Thursday, 1 March 2007

Moving House? Stressed?

By Suzy Copus
At first selling a house can be quite exciting - getting the house ready, having valuations, haggling to get the cheapest commission rate. Even the first few viewings can be exciting. The stress may start to kick in after you've had a few viewings and no one offers a penny, but they do offer suggestions on what's wrong with your property! This may not be encouraging and the first thoughts may be "who is going to buy THIS house?".
Do not even go there, you bought your house so someone will like it. It only takes one buyer - give each viewing your best shot and if it's a little untidy then remember that viewers often get a feel of the house as soon as they walk in. It doesn't need to look perfect but try to make it welcoming. Assume someone will like it eventually - afterall you can't force someone like it so being stressed about it won't help.

You might feel excited even when the phone rings - is this a viewing? Could this be the one? Can you accommodate the viewing and have time to sort the house enough or get your teenager out of bed, pack off young children, take the dog out. This is all a nuisance and time-consuming. Let's face it - more demands on ever precious time is stressful.

So AVOID it! If you can't make the viewing time, then say so. Make sure you look after yourself enough to be able to do what you need AND make the house presentable.

Another stress is likely to be from having seen your dream home and not being a position to make an offer on it. Some say, don't even look at other houses until you have an offer on yours, but this is unrealistic. You may need to look at other houses to know what is on offer and the more houses you view the more informed you are of what properties are on the market and for what price. Also your criteria of what you need is likely to change as you look at more properties. So LOOK and be informed. And if you find your dream house, well, cross your fingers.

Sometimes when a seller puts their house on the market, they start to see the flaws in the house and the reasons for wanting to move become more apparent - a negative feeling about your own home is not pleasant. Remember why you bought it and what you liked about it. Getting it ready to sell might work the other way - you might end up wanting to stay.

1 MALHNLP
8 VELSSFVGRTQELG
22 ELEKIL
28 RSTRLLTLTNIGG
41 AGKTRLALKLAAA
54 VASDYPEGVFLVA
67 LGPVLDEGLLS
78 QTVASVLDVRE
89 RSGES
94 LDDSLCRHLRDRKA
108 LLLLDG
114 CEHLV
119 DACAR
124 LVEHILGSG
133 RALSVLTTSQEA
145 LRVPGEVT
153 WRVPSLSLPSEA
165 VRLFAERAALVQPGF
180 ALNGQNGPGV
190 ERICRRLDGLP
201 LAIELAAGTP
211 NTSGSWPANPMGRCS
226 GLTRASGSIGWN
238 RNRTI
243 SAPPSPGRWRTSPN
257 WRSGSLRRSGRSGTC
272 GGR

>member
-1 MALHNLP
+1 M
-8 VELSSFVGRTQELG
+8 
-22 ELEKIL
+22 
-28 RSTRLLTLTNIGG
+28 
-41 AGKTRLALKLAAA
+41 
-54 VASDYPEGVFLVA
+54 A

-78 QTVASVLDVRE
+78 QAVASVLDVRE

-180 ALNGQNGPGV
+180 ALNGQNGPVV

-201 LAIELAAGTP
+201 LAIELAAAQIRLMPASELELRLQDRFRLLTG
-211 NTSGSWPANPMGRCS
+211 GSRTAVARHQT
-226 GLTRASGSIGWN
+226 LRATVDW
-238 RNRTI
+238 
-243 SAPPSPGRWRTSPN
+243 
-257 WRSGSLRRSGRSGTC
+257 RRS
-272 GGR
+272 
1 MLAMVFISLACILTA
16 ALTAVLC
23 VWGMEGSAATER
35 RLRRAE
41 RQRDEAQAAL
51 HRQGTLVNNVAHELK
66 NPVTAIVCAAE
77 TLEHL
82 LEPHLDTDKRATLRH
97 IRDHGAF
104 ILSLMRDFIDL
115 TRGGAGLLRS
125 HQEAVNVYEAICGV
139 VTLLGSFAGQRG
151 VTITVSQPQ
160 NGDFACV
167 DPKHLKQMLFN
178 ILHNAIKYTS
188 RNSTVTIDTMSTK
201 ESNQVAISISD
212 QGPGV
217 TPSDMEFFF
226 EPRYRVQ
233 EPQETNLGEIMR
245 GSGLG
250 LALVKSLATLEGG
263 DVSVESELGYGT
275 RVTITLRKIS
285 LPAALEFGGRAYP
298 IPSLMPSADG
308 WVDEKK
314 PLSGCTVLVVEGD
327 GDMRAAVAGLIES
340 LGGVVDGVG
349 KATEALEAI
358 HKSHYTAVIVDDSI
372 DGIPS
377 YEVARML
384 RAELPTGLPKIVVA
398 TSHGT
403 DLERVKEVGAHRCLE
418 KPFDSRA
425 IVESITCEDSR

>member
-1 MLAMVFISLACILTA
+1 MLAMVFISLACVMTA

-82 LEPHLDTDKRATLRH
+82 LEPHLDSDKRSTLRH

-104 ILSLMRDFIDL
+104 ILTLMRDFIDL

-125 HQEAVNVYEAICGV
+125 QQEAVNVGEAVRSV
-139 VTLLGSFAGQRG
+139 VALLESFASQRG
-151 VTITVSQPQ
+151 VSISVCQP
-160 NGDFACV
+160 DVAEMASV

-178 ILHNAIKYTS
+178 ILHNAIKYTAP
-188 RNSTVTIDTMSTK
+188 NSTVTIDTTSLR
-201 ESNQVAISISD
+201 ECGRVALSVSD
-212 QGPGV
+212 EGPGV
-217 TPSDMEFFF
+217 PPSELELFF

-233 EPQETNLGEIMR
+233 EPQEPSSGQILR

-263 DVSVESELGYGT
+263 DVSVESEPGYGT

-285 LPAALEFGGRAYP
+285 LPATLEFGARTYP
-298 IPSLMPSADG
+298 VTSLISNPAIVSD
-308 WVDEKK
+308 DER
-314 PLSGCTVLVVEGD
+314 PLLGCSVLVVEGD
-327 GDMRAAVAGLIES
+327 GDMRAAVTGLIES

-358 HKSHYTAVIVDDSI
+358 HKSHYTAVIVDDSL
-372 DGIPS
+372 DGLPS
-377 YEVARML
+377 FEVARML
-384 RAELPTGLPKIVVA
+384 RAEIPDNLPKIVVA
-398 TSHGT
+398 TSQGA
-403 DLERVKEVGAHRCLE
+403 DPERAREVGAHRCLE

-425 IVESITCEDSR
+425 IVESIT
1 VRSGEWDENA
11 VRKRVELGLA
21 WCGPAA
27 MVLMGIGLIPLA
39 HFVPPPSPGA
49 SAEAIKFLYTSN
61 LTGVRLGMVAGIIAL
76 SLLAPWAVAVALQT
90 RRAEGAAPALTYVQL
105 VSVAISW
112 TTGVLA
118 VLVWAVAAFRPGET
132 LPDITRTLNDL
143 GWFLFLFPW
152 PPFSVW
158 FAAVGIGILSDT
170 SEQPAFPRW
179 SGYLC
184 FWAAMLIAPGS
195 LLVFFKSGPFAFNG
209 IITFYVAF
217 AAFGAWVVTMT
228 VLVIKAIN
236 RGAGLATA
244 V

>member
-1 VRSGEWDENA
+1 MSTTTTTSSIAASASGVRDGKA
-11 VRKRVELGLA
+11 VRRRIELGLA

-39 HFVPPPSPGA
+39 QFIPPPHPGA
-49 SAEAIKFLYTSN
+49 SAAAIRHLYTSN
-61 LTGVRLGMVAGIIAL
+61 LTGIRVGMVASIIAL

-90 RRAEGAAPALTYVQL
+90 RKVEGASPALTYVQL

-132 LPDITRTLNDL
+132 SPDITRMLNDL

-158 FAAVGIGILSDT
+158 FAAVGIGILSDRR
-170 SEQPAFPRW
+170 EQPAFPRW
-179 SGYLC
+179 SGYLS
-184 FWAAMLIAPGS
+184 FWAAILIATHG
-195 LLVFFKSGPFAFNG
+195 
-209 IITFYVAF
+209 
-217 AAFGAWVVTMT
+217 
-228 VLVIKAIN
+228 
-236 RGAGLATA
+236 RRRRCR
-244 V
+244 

If your property ends up stuck on the market for months you then need to decide whether to drop the price - depressing and stressful especially if dropping the price is going to effect your options for your next property. However, on the up side, you're more likely to sell and get moving.

Let's go to the point where someone puts in an offer. Now it's serious. How much do you haggle? How much are you willing to come down? This can be stressful. But again avoid the stress. A good deal is where both parties are happy. Way up the pros and cons of what you want to accept and take time to make a decision. Take advice from your agent.

Now being under offer you've passed the first hurdle - congratulations and that's the first stressful episode over. Now the solicitors and surveyors are involved. Will anything come up in the survey - most surveys sound very negative and frightening yet in discussion with the surveyor it usually seems okay. Will your buyer pull out? Will someone in the chain pull out? Why does it all take so long? Yet more queries?

Ultimately the sheer uncertainty can be very stressful. The way to avoid the stress is to dissociate yourself as the majority of the work is now out of your hands. Keep in regular contact with your solicitor and know what is going on. Answer any queries promptly.

You get to exchange and you decide to go for it. Contracts are exchanged and you have a completion date. A major sigh of relief. You can now open your first bottle of champers.

Then comes the work of organising removals, packing and arranging redirections and change of address. To avoid stress take it slowly, write lists and take time over it. Start as soon as you have exchanged so that you keep your tasks under control and there's no last minute rush. Know where you want your furniture to go and make a plan or drawing so that you can easily direct the removal men.

On moving day, have help. Even if you have professional removals you may find it supportive to have a good friend with you. In your car, take a box with your favorite beverage, perhaps the kettle, tea bags, cups, milk and a packet of your favorite biscuits so that when the removal men go you can sit down and relax. You're in. Unpack as time permits and get to know your new house.

Susy Copus is a property commentator writing about all aspects of home moving, properties for sale, estate agent directories and house prices for the UK Property Search Engine, Wheres My Property. Susy also writes for Renovate Alerts who specialise in finding property to renovate and Property Money Maker.